UCLA has completed an iPad pilot to help patients manage chronic intestinal disorders and is now enrolling people in the program.
Patients, doctors and specialized nurses at
the University of California
Los Angeles Health System
are using the Apple iPad to track symptoms for
chronic intestinal disorders such as colitis and communicate in real time.
UCLA announced Sept. 12 that it had completed
a pilot stage and was now enrolling about 250 patients in the program.
The iPad program at UCLA is part of the
university's effort to provide value-based care for each patient. UCLA measures
a "value quotient" (VQ) to compare the value of services to patients
with health care costs.
In addition to intestinal ailments, UCLA
plans to expand the program to other chronic diseases such as heart failure,
diabetes, rheumatoid arthritis and chronic obstructive pulmonary disease
(COPD). The health system will also create apps for tablets and smartphones to
help manage these chronic diseases.
By managing chronic conditions through monitoring,
early intervention and education on the iPad, people can have a better quality
of life, according to UCLA.
"The idea is to have UCLA in your back
pocket," Dr. Daniel Hommes, a professor of medicine at UCLA, told eWEEK.
The application is currently Web-based, but
UCLA is working with Apple to design a native app for iOS. This native app will
be available by the end of 2012 or the beginning of 2013, said Hommes.
The iPad will allow physicians to interact
with patients from day to day and intervene early, if necessary, he said.
Patients use a Web-based program on the iPad
called Home Care, which has several modules for patient support. It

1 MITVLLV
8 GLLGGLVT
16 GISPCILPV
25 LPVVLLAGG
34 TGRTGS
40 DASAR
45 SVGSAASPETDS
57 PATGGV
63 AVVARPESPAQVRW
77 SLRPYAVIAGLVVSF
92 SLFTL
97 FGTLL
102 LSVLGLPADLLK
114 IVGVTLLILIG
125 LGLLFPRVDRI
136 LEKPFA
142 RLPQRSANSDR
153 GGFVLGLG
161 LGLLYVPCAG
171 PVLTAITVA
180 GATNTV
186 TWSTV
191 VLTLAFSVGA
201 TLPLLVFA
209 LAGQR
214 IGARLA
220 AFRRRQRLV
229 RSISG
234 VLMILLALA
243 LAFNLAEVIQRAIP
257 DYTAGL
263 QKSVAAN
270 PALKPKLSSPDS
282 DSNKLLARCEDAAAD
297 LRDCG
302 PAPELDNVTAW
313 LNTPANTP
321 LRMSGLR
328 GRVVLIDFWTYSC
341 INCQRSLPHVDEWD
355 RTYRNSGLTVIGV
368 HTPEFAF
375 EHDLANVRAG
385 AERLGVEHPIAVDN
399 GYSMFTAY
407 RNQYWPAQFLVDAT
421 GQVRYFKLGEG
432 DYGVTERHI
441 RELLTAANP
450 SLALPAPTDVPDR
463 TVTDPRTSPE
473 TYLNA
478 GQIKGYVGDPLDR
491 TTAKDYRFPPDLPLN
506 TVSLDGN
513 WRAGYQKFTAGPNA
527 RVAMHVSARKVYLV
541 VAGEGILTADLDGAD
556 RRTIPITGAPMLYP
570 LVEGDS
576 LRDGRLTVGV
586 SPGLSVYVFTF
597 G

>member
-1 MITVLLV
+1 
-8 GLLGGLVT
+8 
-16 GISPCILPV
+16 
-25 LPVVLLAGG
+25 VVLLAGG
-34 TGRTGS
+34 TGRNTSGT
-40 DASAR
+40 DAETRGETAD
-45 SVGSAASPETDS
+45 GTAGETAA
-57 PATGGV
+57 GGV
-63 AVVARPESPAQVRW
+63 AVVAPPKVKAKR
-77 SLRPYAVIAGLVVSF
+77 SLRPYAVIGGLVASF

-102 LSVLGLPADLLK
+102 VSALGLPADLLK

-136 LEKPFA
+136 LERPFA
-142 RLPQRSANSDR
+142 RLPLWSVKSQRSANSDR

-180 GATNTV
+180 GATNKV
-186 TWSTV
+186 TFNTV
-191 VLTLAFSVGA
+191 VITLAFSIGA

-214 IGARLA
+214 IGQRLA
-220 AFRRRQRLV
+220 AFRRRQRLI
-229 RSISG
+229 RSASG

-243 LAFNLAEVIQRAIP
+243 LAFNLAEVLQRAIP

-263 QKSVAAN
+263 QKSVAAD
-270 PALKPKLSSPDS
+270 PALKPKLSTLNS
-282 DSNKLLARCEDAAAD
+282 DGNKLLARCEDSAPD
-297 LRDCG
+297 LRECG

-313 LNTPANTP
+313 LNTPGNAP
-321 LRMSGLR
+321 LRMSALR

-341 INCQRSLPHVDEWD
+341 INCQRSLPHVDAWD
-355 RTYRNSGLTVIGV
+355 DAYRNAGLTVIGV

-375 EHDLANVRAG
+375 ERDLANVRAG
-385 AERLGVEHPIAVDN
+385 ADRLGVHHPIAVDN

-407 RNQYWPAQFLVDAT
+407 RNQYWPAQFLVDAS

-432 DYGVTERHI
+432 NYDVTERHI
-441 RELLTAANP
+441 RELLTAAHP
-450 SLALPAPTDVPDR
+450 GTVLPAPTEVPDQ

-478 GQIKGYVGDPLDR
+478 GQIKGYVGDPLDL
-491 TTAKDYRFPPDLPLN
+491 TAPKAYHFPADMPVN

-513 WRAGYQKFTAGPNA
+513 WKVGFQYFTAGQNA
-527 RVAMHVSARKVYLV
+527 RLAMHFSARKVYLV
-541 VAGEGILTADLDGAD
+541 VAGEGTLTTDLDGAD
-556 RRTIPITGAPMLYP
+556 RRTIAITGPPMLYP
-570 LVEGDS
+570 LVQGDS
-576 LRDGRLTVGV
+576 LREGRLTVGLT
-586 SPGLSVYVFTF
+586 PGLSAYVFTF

incorporates a tool called My Academy that enables patients to take tests to
gauge their knowledge about their condition. The program also teaches the
patients about medication that treats their ailments.
Home Care incorporates gaming rewards as
patients get a star when they complete various modules, said Hommes.
Patients answer questions in an interactive
app on the iPad about their disease activities, quality of life and work
productivity. Doctors and nurses then receive the answers in real time.
"For us, the most important thing to
achieve here is patient empowerment," said Hommes.
As educated patients take control of their
conditions by using the mobile tool, they could use the health care system
less, he suggested.
After reviewing patients' answers, doctors
may adjust patients' medication, schedule appointments or conduct remote counseling
using the iPad's FaceTime application.
"We're moving toward virtual
hospitals," said Hommes, who noted that by using telehealth, patients
won't have to travel to their locations such as Westwood and Santa Monica in
These remote consulting capabilities will be
"the next big thing in health care affordability," said Hommes.
Providing virtual care should increase the
quality of care delivery and reduce health care costs, said Hommes.
The Home Care application also incorporates
My Coach, a tool that provides help or support for anxiety, isolation and
depression, which can result from having a chronic condition. Another module,
called My Work, assesses work productivity.
In addition, an around-the-clock messaging
tool in Home Care allows doctors and nurses to keep track of patient symptoms
and refill prescriptions. This messaging tool and quick response time helps to
relieve some of the "burden" of a patient's condition, said Hommes.
In the future, UCLA plans for patients to
receive a benefit from health plans for using the iPad app.